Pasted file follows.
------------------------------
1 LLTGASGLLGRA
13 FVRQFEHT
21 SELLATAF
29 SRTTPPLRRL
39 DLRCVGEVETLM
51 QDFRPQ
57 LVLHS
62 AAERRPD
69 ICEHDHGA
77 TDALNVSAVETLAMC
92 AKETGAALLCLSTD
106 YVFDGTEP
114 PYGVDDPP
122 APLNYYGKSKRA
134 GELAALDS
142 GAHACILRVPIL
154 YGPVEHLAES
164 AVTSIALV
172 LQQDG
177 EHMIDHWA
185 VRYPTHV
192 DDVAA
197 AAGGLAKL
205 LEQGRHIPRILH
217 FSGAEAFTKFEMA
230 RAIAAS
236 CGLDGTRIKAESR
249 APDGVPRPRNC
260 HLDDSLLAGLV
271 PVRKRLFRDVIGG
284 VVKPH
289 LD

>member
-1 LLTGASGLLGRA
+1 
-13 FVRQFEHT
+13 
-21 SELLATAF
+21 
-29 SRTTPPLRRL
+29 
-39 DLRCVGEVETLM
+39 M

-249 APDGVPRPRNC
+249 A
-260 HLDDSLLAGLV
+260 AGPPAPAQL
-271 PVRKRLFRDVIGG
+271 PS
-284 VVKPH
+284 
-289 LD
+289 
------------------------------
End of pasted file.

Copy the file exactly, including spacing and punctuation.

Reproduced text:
1 LLTGASGLLGRA
13 FVRQFEHT
21 SELLATAF
29 SRTTPPLRRL
39 DLRCVGEVETLM
51 QDFRPQ
57 LVLHS
62 AAERRPD
69 ICEHDHGA
77 TDALNVSAVETLAMC
92 AKETGAALLCLSTD
106 YVFDGTEP
114 PYGVDDPP
122 APLNYYGKSKRA
134 GELAALDS
142 GAHACILRVPIL
154 YGPVEHLAES
164 AVTSIALV
172 LQQDG
177 EHMIDHWA
185 VRYPTHV
192 DDVAA
197 AAGGLAKL
205 LEQGRHIPRILH
217 FSGAEAFTKFEMA
230 RAIAAS
236 CGLDGTRIKAESR
249 APDGVPRPRNC
260 HLDDSLLAGLV
271 PVRKRLFRDVIGG
284 VVKPH
289 LD

>member
-1 LLTGASGLLGRA
+1 
-13 FVRQFEHT
+13 
-21 SELLATAF
+21 
-29 SRTTPPLRRL
+29 
-39 DLRCVGEVETLM
+39 M

-249 APDGVPRPRNC
+249 A
-260 HLDDSLLAGLV
+260 AGPPAPAQL
-271 PVRKRLFRDVIGG
+271 PS
-284 VVKPH
+284 
-289 LD
+289 